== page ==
Click here to access our Prioritization Matrix Checklist Template!

For more information on how you can create and edit templates in Process Street, watch the below video: Basics of Creating and Editing Templates.

Team time management: What’s eating up your team’s time?

Team time management differs from personal time management. Team time management looks at work-done within a team. It focuses on organizational rhythm centering on groups of people working together as opposed to working as individuals.

Ask most people how long they work each day and they’ll most likely tell you somewhere between 8 and 10 hours. Yet, despite the 8-hour day being the norm for over a century, no one does 8 hours of work a day.

According to research, in an 8-hour workday, only 2 hours and 48 minutes is productive.

This isn’t to say that those other 5+ hours are completely wasted, but that we rarely use them as efficiently as we’d like to (or plan to).

So where does the time go?

There are two main culprits you need to understand: Busy work and cognitive biases.

How to improve personal productivity and track where your time goes

Personal productivity is a measure of balance and ease brought to your life by completing actions that move you closer to your goals.

Statistically speaking, it is unlikely that you obtain a 50% return on your time investment each workday. Where is your time going?

The easiest way to understand where your time goes each day is to break up your usual tasks and responsibilities into some basic categories:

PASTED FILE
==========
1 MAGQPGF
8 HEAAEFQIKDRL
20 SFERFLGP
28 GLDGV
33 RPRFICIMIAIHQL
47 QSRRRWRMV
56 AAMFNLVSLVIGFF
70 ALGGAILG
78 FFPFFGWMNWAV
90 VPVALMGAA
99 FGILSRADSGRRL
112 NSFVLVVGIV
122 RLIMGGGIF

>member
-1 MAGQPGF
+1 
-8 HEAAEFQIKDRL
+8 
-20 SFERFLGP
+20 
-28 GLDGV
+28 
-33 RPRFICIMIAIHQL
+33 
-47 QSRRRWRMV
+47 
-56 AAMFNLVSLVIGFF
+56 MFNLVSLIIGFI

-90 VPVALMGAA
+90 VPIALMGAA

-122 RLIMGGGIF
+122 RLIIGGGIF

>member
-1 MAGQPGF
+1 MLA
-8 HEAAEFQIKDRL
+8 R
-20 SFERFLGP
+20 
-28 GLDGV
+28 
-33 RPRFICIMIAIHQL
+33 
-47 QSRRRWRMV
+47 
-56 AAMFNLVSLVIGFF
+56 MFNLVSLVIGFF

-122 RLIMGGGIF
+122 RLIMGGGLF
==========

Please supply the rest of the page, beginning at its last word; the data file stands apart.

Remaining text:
• Core work: This is the task you were hired to do (software development for developers, writing for writers, designing for designers, etc…)
  • Communication/collaboration: This includes emails, calls, and meetings.
  • Everything else: Everything else you do to support your job such as admin work, organization, etc…

In an ideal world, you’d spend the majority of your day on core work. But let’s stick to reality for now.

In one study published in the Harvard Business Review, researchers found that in most companies, employees spend 80% of their day on communication, collaboration, and busywork. This leaves little time for critical work, meaning employees are pushed to complete this in their own time.

At best, you have 1/5th of your day to focus on core work. But even those hours aren’t free from distraction.